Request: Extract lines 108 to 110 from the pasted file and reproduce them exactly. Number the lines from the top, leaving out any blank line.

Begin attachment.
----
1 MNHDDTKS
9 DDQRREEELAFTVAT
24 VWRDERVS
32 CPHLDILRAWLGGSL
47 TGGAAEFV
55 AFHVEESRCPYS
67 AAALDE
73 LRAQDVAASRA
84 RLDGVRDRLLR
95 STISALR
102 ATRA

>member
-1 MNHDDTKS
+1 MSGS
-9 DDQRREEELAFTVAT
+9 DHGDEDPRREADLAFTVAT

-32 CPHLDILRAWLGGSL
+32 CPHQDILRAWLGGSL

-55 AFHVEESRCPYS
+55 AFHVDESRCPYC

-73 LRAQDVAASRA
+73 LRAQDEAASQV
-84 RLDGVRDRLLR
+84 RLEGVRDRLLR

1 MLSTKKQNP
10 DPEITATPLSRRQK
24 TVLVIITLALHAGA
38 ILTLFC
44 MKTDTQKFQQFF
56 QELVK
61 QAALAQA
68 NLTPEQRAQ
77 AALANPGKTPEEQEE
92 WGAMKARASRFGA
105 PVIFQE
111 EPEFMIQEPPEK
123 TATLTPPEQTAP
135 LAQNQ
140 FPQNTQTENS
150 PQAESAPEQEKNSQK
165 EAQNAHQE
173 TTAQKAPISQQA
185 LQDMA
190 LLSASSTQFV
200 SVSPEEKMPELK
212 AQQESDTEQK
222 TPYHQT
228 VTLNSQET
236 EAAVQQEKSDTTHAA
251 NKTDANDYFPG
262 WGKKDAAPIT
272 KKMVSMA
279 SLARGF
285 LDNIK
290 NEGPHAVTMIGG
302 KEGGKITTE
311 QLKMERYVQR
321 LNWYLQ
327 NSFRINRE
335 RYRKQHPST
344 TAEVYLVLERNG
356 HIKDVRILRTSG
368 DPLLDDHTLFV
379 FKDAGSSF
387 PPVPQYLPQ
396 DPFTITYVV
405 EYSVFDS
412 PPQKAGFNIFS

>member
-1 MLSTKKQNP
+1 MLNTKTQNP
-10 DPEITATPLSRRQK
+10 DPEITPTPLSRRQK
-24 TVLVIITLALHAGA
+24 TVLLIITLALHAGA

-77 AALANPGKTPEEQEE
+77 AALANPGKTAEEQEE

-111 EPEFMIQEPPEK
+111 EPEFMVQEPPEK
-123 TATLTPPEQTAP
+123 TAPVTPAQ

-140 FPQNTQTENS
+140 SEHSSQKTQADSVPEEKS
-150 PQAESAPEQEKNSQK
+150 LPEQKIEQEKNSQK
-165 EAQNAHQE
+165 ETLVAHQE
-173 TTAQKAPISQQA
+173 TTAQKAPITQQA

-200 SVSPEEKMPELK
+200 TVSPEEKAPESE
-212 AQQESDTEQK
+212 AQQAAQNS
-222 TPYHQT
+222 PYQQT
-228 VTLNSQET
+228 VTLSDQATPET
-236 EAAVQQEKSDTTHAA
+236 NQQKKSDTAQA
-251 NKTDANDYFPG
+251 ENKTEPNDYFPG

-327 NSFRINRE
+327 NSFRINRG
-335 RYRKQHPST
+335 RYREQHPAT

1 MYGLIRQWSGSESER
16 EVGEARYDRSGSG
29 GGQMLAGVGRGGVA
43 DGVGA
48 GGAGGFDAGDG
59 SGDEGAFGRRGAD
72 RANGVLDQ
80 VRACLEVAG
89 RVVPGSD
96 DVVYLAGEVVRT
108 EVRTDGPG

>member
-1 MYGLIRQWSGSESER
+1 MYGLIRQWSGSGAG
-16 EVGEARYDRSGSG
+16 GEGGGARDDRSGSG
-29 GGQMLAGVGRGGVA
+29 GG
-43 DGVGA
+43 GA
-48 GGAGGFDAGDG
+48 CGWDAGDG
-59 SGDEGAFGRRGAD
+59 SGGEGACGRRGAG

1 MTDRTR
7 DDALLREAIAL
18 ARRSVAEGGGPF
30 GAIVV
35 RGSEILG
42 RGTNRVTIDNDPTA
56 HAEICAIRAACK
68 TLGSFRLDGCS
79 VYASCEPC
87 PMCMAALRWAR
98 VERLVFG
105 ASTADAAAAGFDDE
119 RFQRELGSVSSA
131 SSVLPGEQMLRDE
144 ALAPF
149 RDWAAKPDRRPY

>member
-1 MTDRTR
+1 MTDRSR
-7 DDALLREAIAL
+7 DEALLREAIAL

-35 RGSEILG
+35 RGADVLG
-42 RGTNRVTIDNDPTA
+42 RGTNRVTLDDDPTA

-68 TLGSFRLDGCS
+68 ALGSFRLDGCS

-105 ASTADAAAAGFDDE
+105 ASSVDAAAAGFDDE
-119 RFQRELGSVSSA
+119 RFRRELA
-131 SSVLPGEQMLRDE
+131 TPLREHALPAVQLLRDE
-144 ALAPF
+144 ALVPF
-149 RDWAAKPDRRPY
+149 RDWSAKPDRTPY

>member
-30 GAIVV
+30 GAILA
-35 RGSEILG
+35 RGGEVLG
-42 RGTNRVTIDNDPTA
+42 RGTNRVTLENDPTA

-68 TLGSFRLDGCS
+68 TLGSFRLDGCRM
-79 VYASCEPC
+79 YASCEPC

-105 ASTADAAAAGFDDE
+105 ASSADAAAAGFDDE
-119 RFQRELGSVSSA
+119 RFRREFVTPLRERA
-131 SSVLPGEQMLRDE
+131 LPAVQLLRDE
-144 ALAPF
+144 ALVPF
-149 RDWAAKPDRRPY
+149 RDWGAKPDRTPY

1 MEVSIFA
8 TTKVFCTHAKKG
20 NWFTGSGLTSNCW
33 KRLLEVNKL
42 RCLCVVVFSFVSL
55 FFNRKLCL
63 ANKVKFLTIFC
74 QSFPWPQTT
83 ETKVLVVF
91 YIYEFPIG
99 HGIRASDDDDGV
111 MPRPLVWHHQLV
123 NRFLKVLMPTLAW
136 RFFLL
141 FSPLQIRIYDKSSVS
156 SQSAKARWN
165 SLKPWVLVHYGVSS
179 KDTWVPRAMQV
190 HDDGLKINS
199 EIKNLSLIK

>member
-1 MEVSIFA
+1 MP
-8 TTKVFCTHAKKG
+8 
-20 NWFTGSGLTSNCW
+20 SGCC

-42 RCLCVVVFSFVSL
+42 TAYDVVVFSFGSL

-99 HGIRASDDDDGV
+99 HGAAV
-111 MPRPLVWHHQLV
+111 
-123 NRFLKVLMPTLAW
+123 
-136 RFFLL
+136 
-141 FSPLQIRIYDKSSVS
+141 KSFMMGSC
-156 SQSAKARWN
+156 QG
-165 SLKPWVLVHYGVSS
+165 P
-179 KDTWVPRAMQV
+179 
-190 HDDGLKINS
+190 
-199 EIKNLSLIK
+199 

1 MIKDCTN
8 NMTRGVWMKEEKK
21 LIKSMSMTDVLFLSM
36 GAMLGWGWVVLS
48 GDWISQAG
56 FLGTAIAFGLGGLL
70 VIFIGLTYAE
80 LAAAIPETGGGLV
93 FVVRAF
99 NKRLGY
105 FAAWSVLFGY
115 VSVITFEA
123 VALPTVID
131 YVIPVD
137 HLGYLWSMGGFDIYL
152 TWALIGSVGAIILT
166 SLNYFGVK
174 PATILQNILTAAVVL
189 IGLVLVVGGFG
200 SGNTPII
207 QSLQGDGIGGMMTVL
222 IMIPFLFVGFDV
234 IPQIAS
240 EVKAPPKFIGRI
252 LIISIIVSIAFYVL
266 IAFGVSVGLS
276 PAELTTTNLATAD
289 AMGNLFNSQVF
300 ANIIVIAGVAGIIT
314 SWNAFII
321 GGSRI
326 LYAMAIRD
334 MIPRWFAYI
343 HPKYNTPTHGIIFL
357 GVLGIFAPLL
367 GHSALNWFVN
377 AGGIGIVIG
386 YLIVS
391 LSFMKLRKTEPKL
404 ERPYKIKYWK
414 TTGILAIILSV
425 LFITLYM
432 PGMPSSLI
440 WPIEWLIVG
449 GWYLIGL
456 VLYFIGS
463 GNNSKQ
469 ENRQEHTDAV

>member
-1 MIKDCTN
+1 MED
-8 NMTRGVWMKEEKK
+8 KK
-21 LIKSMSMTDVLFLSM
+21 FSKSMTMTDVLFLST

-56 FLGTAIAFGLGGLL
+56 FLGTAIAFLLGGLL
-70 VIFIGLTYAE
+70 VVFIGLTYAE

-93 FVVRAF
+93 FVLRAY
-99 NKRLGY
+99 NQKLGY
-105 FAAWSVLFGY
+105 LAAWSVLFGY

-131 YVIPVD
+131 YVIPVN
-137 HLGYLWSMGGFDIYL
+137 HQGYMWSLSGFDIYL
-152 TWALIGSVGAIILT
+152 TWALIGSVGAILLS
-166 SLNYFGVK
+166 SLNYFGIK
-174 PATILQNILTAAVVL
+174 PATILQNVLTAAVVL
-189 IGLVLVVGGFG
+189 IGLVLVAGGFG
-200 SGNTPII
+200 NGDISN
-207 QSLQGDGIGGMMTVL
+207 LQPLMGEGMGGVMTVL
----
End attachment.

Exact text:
29 GGQMLAGVGRGGVA
43 DGVGA
48 GGAGGFDAGDG